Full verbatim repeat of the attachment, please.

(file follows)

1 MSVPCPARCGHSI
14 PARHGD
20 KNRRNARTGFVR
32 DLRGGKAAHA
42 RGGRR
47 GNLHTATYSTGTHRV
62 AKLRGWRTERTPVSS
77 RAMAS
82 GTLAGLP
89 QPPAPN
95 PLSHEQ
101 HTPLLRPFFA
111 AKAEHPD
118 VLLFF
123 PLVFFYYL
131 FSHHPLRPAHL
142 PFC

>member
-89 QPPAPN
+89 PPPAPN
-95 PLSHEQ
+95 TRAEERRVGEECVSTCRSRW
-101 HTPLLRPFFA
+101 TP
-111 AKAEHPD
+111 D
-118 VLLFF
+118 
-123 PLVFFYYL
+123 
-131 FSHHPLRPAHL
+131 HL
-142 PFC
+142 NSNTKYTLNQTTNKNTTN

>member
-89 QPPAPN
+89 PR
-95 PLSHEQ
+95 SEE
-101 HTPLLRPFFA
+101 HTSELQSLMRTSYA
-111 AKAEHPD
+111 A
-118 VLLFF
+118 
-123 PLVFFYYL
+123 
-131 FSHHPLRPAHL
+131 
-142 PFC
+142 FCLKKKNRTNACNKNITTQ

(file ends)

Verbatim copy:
1 MSVPCPARCGHSI
14 PARHGD
20 KNRRNARTGFVR
32 DLRGGKAAHA
42 RGGRR
47 GNLHTATYSTGTHRV
62 AKLRGWRTERTPVSS
77 RAMAS
82 GTLAGLP
89 QPPAPN
95 PLSHEQ
101 HTPLLRPFFA
111 AKAEHPD
118 VLLFF
123 PLVFFYYL
131 FSHHPLRPAHL
142 PFC

>member
-89 QPPAPN
+89 PPPAPN
-95 PLSHEQ
+95 TRAEERRVGEECVSTCRSRW
-101 HTPLLRPFFA
+101 TP
-111 AKAEHPD
+111 D
-118 VLLFF
+118 
-123 PLVFFYYL
+123 
-131 FSHHPLRPAHL
+131 HL
-142 PFC
+142 NSNTKYTLNQTTNKNTTN

>member
-89 QPPAPN
+89 PR
-95 PLSHEQ
+95 SEE
-101 HTPLLRPFFA
+101 HTSELQSLMRTSYA
-111 AKAEHPD
+111 A
-118 VLLFF
+118 
-123 PLVFFYYL
+123 
-131 FSHHPLRPAHL
+131 
-142 PFC
+142 FCLKKKNRTNACNKNITTQ